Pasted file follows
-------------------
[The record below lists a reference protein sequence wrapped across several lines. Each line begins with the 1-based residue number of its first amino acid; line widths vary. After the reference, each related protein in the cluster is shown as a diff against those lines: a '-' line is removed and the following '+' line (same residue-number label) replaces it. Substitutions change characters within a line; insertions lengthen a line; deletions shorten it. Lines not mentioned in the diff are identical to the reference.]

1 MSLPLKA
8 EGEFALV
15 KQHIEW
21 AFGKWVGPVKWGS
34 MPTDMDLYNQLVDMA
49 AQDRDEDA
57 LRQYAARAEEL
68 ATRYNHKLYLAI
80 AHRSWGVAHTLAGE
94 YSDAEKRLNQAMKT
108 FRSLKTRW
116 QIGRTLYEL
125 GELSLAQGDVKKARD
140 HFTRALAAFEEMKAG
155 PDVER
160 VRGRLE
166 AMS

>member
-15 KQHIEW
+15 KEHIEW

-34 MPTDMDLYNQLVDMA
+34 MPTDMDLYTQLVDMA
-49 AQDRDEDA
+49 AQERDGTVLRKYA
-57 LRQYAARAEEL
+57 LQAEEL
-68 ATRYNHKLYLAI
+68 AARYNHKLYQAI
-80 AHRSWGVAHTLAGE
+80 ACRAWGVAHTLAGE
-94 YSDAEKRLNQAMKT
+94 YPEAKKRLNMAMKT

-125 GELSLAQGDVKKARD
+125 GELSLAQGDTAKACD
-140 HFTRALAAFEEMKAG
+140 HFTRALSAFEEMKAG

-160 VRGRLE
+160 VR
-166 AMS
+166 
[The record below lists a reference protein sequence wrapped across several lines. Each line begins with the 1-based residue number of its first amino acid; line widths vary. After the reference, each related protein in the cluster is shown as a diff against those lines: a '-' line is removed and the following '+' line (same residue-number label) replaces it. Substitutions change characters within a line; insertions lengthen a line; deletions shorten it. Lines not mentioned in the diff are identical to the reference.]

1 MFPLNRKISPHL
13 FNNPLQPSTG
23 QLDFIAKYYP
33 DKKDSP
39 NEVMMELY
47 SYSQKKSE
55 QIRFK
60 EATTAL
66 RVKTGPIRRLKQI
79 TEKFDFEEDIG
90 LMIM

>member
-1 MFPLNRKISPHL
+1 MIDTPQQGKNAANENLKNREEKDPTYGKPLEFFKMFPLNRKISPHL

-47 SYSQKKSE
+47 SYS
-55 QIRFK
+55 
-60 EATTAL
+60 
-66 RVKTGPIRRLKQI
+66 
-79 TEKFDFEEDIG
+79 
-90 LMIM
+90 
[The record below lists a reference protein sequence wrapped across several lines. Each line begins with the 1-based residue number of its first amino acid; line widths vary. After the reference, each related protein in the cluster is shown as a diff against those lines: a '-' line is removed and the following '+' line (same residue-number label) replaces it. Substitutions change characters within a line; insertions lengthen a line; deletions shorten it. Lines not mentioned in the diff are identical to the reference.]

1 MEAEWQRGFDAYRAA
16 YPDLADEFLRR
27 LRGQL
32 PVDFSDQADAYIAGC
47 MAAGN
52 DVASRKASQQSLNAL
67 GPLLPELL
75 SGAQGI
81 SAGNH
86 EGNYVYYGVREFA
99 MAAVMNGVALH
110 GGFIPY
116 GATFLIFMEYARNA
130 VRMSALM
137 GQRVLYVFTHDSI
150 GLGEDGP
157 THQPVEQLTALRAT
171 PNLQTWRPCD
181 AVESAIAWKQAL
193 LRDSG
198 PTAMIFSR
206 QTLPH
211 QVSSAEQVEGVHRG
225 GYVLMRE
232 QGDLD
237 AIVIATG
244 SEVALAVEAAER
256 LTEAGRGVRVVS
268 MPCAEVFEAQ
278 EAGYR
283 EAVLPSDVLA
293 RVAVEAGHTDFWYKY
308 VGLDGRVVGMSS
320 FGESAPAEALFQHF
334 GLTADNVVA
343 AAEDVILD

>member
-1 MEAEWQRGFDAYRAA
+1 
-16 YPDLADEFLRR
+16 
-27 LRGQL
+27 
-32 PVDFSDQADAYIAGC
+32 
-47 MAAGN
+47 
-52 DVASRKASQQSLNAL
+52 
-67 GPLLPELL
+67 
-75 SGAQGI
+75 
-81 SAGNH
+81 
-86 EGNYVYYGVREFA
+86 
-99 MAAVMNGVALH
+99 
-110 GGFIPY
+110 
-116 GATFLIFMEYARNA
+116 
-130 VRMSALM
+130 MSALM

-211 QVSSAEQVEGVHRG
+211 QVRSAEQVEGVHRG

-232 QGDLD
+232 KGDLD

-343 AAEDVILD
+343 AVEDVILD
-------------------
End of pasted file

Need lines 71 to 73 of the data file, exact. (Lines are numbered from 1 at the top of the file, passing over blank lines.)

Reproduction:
16 YPDLADEFLRR
27 LRGQL
32 PVDFSDQADAYIAGC